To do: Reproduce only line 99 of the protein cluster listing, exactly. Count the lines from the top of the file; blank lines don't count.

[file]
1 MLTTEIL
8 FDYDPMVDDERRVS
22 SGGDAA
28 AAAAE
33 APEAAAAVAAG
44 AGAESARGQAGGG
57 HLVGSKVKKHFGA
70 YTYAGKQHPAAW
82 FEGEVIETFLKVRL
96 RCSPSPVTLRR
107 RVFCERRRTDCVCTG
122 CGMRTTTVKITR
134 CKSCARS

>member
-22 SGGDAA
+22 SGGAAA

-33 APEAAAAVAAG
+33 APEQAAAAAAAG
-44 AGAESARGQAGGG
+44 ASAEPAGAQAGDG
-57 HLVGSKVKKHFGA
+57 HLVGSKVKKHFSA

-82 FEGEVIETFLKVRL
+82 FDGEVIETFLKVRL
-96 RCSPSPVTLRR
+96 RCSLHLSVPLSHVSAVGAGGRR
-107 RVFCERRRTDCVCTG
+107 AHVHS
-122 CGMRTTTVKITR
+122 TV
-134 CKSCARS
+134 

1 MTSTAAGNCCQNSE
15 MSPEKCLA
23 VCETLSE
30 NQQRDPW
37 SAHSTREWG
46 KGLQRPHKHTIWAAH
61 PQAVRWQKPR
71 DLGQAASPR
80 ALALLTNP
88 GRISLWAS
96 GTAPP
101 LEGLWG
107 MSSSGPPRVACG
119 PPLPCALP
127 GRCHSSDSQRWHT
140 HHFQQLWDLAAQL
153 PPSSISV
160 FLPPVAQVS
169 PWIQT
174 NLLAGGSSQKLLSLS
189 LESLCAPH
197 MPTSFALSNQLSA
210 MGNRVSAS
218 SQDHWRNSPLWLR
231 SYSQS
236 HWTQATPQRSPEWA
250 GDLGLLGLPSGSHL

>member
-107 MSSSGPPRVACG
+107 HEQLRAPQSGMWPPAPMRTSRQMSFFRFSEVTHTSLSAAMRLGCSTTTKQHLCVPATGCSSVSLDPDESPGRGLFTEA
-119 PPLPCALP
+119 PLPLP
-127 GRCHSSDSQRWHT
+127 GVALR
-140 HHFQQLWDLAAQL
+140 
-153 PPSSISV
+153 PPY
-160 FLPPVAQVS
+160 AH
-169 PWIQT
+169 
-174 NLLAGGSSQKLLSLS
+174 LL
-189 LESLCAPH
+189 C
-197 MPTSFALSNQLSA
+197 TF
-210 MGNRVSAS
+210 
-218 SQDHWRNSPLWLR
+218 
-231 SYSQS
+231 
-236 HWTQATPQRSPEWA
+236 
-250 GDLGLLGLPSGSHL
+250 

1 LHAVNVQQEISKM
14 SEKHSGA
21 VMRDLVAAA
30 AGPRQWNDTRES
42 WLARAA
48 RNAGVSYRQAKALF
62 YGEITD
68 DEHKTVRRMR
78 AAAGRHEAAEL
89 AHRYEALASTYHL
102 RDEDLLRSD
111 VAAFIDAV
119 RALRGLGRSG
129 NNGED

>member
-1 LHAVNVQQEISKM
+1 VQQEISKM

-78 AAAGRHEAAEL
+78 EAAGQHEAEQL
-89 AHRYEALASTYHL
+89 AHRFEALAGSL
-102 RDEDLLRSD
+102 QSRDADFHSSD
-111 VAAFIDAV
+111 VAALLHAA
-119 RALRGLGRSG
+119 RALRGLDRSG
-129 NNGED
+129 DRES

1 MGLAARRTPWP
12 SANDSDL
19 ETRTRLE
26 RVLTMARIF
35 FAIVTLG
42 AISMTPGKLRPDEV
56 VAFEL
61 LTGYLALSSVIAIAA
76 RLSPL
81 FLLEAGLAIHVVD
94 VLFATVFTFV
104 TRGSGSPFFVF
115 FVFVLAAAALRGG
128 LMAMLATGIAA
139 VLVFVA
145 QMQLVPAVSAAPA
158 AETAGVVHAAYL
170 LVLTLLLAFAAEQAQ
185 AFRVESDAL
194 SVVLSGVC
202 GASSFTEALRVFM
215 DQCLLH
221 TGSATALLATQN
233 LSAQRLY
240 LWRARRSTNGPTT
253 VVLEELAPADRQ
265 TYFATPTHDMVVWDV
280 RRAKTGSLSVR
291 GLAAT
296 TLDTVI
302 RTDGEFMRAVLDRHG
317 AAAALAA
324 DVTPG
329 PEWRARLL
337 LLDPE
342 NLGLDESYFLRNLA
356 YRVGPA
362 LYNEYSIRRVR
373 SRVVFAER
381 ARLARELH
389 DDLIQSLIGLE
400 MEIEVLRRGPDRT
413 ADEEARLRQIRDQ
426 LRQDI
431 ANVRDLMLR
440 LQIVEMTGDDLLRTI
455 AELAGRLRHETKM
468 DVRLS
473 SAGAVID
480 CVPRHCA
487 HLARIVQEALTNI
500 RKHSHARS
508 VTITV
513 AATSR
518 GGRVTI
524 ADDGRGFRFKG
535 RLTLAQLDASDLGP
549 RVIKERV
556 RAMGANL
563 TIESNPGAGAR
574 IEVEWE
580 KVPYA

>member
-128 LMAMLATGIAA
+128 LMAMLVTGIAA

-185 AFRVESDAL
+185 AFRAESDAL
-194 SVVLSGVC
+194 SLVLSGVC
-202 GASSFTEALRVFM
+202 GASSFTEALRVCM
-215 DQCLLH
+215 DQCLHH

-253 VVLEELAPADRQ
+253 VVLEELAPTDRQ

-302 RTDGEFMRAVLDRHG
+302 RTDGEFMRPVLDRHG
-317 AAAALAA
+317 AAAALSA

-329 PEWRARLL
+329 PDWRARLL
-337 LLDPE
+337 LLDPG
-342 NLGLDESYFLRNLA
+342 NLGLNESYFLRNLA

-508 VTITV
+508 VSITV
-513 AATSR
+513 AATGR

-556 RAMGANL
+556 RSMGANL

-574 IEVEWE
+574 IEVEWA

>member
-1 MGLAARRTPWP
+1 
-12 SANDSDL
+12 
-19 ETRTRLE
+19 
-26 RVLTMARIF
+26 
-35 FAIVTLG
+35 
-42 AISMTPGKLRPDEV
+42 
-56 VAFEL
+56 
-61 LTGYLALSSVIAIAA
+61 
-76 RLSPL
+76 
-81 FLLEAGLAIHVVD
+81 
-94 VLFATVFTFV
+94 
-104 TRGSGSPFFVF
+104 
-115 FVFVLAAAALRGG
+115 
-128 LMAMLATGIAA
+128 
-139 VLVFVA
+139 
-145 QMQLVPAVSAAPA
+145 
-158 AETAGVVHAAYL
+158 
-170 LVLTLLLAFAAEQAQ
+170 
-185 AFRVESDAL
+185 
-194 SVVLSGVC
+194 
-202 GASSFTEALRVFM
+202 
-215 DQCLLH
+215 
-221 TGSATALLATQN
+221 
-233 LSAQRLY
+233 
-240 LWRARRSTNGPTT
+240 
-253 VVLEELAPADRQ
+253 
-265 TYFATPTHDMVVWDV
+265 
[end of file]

78 AAAGRHEAAEL